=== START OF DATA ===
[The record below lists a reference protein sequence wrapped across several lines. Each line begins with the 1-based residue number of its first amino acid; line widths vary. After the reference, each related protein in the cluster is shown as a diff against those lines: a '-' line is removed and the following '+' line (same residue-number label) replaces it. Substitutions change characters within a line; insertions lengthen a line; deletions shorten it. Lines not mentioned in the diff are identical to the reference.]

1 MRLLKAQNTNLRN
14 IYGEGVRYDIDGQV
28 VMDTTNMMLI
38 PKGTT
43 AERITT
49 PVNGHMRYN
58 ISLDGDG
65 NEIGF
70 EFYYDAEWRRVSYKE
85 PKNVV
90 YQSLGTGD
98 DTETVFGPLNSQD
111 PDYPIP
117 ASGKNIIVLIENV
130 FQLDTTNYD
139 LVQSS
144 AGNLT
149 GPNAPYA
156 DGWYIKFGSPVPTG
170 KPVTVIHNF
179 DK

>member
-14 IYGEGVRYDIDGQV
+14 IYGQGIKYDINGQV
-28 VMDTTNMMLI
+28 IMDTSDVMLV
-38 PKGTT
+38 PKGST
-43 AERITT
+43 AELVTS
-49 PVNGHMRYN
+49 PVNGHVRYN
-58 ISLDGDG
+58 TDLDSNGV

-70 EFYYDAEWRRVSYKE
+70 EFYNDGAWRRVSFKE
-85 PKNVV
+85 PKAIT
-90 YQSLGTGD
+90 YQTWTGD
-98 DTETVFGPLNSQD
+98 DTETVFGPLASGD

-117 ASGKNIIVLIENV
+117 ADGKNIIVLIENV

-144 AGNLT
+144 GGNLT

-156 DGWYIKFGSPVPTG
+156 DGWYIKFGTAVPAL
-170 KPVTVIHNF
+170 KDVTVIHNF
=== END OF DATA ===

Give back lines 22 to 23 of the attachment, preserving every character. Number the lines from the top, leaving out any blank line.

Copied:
179 DK

>member